Community development is both a process - developing and enhancing the ability to act collectively - and an outcome - a decision to take collective action and the results that action generates. Effective community development occurs when community members work together with organizations and governments to solve problems and realize new opportunities. Community development is an essential ingredient in effective community change efforts: helping to prioritize and align strategies to the community's context, as well as, revealing, and mobilizing, untapped community resources.
Asset Based Community Development (ABCD) is a proven strengths-based approach to sustainable community development. Developed by John McKnight, and now championed by a global network of practitioners, ABCD intentionally emphasizes gifts, skills, talents and resources rather than needs and deficits and consists of:
Mapping the capacities and assets of individuals, citizens’ associations and local institutions.
Building relationships among local assets for mutually beneficial problem-solving.
Mobilizing the community’s assets for economic development and information sharing.
Convening a broadly representative group to build a community vision and plan.
Leveraging activities, investments and resources outside the community to support asset-based, locally-defined development.
ABCD identifies and links individual and organizational assets that support the community's priorities and its long-term visions. This approach reinforces shared ownership of - and commitment to - the community's future; and, nurtures the resilience and capacity of residents and the community overall. Ultimately, the outcomes of ABCD include a strengthened social infrastructure within neighbourhoods and communities and an enhanced sense of belonging and connection between neighbours and citizens.
In this well written and thought provoking publication, John McKnight examines the analogy of the "three-legged stool" to describe how business, government and civil society each play a role in upholding democratic processes.
Through this report, you will come to understand not only the power of community building but also the way that community building relates to the reasons why many of us were drawn to the profession of local government management in the first place.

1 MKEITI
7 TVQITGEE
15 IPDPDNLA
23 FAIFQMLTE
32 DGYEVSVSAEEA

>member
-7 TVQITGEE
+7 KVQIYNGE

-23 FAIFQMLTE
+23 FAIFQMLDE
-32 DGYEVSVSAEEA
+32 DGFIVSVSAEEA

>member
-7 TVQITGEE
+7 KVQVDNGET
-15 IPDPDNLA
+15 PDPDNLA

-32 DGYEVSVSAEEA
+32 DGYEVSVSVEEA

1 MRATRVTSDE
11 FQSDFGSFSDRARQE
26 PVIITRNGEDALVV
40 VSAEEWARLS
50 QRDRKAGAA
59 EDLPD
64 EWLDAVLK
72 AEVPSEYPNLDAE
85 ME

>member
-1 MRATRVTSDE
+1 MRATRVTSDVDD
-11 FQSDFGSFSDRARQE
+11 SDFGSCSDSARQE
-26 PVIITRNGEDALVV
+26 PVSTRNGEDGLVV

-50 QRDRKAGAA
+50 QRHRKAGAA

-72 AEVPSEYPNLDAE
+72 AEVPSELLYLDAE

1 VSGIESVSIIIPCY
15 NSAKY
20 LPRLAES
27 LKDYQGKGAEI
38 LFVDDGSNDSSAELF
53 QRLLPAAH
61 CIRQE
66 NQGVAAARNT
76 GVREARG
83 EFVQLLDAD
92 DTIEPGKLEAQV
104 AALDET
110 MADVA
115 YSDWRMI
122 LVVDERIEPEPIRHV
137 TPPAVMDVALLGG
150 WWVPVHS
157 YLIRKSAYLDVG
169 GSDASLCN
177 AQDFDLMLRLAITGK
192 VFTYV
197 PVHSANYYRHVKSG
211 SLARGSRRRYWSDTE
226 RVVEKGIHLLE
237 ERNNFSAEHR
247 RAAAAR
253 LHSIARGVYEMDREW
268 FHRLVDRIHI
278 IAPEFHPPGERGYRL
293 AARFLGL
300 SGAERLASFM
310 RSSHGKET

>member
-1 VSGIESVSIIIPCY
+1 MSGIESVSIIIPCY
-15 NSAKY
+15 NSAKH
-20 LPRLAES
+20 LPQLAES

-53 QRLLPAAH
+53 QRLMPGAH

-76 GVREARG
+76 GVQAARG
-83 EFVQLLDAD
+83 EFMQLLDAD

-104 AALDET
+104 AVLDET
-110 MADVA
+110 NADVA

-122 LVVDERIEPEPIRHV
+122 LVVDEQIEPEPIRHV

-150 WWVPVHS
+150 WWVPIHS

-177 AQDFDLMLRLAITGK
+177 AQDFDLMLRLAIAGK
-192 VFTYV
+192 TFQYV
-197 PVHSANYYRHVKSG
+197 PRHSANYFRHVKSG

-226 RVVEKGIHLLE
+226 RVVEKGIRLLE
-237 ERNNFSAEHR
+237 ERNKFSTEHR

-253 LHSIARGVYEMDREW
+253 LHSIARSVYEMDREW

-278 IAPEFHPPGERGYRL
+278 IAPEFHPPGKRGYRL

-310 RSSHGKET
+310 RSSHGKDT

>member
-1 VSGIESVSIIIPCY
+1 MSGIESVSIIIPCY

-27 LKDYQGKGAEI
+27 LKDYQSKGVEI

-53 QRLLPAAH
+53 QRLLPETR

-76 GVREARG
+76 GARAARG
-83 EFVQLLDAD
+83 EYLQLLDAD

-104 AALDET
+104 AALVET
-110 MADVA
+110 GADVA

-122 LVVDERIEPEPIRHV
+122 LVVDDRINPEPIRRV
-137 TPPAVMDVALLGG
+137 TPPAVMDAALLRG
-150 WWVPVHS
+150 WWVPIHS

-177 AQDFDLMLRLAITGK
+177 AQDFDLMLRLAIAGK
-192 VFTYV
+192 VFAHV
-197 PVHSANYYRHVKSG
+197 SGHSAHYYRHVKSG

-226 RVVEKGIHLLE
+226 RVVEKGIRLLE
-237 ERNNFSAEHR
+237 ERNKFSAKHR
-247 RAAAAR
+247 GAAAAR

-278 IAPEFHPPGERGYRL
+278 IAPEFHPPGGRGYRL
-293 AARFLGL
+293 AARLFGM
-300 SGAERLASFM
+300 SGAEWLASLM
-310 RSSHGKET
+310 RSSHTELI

This insightful article discusses the patterns and dynamics at work in our communities around building strong social infrastructure. He explores the patterns of our relationships with each other as individuals and groups that give rise to our physical infrastructure.
Asset Mapping is an important activity in asset-based community development which emphasizes identifying community strengths rather than needs. A Capacity Inventory tool is one of the primary ways that communities can begin to identify and map their strengths and assets. Here are four useful resources that: provide an overview of ABCD, an introduction to asset mapping; a sample capacity inventory; and, a how-to for using the capacity inventory.
This resourceful guide walks you through how to identify and celebrate community culture, the possibilities and power of individual and collective gifts, the power of associations, the vital role of connectors, and identifies key questions for community builders.
In this podcast, two compelling thinkers – John McKnight and Peter Block – share some of their ideas for awakening the power of neighbourhoods and families, and illustrate the value of an abundant community.
This paper is a rich resource for undertaking place-based work at the neighbourhood level developed by Community Development Halton. It includes promising practices, a literature review and a proposed approach for this work for undertaking this work.